Guy Ben-Dov, volunteering chairman at GameIS. Photo courtesy of GameIS

“Israel is getting ready to expand into more platforms and genres,” said Guy Ben-Dov, volunteering chairman at GameIS.

“One of the big messages for me lies in the opportunity for Israel to bring in people to the high-tech sector from outside markets – not only programmers,” Ben-Dov said, adding that the government must recognize how Israel’s videogame market can contribute to the overall growth of the country’s booming high-tech sector.

Game Hub

Israel is currently home to 12 game training programs. Universities or colleges run six of them.

One successful initiative not mentioned in the report is Game Hub – a Jerusalem-based incubator for independent game developers.

Westurn’s “Splash Showdown” was created in Game Hub’s first incubator and has launched to mobile stores. Screenshot courtesy of Game Hub

Founder and CEO Dani Bacon told ISRAEL21c that after years of effort, Game Hub finally received government funding as part of last year’s budget.

The community space, located at the historic former Shaare Zedek Hospital building on Jaffa Street, also receives corporate sponsorship, including from in-game advertising network ironSource.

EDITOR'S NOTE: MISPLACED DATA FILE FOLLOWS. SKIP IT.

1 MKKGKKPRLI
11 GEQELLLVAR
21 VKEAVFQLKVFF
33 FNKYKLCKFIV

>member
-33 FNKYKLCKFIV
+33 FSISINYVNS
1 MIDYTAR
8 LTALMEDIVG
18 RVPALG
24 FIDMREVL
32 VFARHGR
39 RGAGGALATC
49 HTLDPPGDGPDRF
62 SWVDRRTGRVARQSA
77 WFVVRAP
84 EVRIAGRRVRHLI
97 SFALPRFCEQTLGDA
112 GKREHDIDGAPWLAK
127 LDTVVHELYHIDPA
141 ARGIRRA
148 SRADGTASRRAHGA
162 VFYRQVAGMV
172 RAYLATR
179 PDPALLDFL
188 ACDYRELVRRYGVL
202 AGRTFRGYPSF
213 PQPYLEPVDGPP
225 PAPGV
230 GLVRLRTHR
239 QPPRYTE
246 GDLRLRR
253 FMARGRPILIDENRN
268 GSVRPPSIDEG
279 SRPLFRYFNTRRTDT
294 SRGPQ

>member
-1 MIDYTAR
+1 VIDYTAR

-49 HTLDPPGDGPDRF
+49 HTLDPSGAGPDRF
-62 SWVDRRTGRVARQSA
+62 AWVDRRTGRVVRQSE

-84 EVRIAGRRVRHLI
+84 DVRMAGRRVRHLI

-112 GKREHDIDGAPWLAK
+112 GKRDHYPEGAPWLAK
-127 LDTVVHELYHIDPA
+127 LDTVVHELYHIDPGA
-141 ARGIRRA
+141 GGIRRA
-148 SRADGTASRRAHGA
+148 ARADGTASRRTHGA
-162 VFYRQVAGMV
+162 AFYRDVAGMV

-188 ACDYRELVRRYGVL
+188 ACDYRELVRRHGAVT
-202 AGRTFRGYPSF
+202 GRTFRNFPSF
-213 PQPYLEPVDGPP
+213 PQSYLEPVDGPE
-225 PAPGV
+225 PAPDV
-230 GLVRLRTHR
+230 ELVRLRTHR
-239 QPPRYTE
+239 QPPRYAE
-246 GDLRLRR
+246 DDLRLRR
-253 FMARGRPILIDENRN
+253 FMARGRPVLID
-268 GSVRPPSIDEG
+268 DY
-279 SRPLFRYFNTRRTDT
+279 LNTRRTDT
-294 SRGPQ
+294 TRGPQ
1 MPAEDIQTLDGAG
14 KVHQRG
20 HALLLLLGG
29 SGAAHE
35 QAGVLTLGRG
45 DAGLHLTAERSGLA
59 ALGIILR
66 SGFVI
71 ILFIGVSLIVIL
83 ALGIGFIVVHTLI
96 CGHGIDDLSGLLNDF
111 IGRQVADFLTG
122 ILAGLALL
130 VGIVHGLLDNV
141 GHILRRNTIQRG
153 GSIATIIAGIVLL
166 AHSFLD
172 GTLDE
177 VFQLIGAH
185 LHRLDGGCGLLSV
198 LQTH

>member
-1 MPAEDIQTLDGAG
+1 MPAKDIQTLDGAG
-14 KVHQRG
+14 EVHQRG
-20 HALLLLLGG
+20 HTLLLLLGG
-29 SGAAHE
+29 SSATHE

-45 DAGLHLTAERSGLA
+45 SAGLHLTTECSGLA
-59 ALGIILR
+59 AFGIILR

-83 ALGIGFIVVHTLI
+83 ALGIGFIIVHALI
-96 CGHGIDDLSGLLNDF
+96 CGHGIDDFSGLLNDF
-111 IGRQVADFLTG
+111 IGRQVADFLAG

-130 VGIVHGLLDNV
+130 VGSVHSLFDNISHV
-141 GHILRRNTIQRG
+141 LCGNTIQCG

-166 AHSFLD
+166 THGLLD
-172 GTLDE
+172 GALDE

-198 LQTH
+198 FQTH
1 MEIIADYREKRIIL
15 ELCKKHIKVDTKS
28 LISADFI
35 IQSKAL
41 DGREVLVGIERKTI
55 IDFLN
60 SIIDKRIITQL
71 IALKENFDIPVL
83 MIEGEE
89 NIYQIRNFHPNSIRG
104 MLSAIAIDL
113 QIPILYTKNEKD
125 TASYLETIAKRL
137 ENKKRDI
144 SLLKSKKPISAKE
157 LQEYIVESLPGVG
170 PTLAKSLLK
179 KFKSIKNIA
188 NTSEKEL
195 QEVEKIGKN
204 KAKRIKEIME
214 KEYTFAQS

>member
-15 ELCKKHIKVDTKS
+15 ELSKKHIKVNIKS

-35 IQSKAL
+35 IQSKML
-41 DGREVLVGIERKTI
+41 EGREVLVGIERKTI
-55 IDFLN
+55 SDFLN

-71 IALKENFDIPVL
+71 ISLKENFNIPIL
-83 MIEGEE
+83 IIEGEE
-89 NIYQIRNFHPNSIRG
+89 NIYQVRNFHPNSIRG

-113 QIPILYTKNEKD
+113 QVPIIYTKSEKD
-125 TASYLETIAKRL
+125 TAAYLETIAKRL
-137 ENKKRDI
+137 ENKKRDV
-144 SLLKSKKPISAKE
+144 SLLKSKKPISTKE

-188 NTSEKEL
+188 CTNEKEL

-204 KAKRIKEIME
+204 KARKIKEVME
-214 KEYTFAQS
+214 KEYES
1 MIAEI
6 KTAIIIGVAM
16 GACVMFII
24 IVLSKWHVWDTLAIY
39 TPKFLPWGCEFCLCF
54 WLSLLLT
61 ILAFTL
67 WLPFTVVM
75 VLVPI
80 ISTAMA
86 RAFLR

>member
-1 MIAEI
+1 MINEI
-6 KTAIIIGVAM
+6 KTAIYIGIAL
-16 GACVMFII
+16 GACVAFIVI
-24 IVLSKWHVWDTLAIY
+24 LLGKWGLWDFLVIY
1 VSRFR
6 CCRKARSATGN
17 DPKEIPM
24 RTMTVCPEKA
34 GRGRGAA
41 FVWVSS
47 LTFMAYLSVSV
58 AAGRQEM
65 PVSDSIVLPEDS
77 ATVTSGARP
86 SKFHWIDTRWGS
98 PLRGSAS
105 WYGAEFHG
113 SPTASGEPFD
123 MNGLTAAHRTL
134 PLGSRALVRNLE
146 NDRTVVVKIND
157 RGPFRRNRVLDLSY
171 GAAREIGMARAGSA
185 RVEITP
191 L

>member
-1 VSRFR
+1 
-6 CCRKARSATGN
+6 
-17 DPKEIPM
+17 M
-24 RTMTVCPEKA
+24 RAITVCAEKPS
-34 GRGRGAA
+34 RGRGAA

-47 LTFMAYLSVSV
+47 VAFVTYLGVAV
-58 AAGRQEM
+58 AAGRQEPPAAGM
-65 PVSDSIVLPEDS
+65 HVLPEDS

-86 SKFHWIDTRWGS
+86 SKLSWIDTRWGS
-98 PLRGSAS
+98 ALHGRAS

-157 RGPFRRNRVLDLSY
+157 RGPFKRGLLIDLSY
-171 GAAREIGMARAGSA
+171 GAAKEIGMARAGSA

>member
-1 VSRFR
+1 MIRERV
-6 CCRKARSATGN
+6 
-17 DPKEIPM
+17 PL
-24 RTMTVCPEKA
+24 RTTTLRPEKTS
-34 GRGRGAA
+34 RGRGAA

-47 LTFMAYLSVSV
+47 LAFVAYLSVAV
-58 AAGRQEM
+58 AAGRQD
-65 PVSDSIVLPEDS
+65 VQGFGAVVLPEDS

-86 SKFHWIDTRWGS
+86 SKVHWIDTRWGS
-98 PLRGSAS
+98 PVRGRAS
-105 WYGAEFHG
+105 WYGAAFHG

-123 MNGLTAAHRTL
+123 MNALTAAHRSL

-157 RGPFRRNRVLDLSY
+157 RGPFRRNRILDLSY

“We are trying to help build out this part of the ecosystem. The way we are doing this is supporting indie game creators and trying to help them create successful, amazing games – experimental, radical content and games but also commercially successful ones that can help them build their small companies and hopefully have these companies later build on that success and build and create bigger companies,” Bacon said.

Spiritfall, developed at Game Hub, launched its first public beta on Steam and is soon launching its second. Screenshot courtesy of Game Hub

While calling Israel a “videogame empire” with companies such as Playtika, CrazyLabs and Beach Bum Games dominating the global mobile market, Bacon said that the next step is for Israel to become a world leader in what the videogame industry calls “AAA” games with Hollywood-style big budgets, citing the massively successful “Fortnite” online game as an example.

Technology vs. content

Videogame analyst Avihay Hermon. Photo courtesy of Vgames Magazine